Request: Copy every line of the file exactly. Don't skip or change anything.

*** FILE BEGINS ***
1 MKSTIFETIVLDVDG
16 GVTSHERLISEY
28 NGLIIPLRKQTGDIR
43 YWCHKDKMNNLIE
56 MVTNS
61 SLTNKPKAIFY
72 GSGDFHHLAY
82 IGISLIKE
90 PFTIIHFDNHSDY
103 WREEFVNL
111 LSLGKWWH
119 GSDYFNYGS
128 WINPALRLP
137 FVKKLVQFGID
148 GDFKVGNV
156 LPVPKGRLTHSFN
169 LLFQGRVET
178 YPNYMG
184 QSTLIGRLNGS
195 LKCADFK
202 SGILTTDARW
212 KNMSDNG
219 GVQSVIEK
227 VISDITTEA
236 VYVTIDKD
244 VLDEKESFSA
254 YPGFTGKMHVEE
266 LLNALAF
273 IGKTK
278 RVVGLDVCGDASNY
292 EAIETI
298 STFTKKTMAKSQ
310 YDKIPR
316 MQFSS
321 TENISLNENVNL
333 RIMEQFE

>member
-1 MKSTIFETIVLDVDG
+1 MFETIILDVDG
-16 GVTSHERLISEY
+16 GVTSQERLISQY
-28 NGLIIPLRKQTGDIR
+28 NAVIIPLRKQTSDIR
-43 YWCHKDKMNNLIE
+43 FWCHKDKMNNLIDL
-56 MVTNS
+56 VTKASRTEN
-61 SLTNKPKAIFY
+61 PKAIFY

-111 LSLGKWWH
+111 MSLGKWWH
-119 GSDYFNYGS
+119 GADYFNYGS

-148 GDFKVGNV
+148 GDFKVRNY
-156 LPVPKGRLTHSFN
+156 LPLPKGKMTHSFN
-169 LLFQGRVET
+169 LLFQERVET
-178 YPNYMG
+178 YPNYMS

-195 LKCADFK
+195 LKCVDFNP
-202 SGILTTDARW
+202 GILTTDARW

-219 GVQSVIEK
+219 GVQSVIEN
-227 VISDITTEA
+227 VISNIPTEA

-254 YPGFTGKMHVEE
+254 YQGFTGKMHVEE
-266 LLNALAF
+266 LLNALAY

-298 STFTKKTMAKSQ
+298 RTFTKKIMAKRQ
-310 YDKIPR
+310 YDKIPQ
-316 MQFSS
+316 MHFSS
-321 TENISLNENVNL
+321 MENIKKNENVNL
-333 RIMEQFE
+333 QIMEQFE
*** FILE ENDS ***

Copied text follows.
1 MKSTIFETIVLDVDG
16 GVTSHERLISEY
28 NGLIIPLRKQTGDIR
43 YWCHKDKMNNLIE
56 MVTNS
61 SLTNKPKAIFY
72 GSGDFHHLAY
82 IGISLIKE
90 PFTIIHFDNHSDY
103 WREEFVNL
111 LSLGKWWH
119 GSDYFNYGS
128 WINPALRLP
137 FVKKLVQFGID
148 GDFKVGNV
156 LPVPKGRLTHSFN
169 LLFQGRVET
178 YPNYMG
184 QSTLIGRLNGS
195 LKCADFK
202 SGILTTDARW
212 KNMSDNG
219 GVQSVIEK
227 VISDITTEA
236 VYVTIDKD
244 VLDEKESFSA
254 YPGFTGKMHVEE
266 LLNALAF
273 IGKTK
278 RVVGLDVCGDASNY
292 EAIETI
298 STFTKKTMAKSQ
310 YDKIPR
316 MQFSS
321 TENISLNENVNL
333 RIMEQFE

>member
-1 MKSTIFETIVLDVDG
+1 MFETIILDVDG
-16 GVTSHERLISEY
+16 GVTSQERLISQY
-28 NGLIIPLRKQTGDIR
+28 NAVIIPLRKQTSDIR
-43 YWCHKDKMNNLIE
+43 FWCHKDKMNNLIDL
-56 MVTNS
+56 VTKASRTEN
-61 SLTNKPKAIFY
+61 PKAIFY

-111 LSLGKWWH
+111 MSLGKWWH
-119 GSDYFNYGS
+119 GADYFNYGS

-148 GDFKVGNV
+148 GDFKVRNY
-156 LPVPKGRLTHSFN
+156 LPLPKGKMTHSFN
-169 LLFQGRVET
+169 LLFQERVET
-178 YPNYMG
+178 YPNYMS

-195 LKCADFK
+195 LKCVDFNP
-202 SGILTTDARW
+202 GILTTDARW

-219 GVQSVIEK
+219 GVQSVIEN
-227 VISDITTEA
+227 VISNIPTEA

-254 YPGFTGKMHVEE
+254 YQGFTGKMHVEE
-266 LLNALAF
+266 LLNALAY

-298 STFTKKTMAKSQ
+298 RTFTKKIMAKRQ
-310 YDKIPR
+310 YDKIPQ
-316 MQFSS
+316 MHFSS
-321 TENISLNENVNL
+321 MENIKKNENVNL
-333 RIMEQFE
+333 QIMEQFE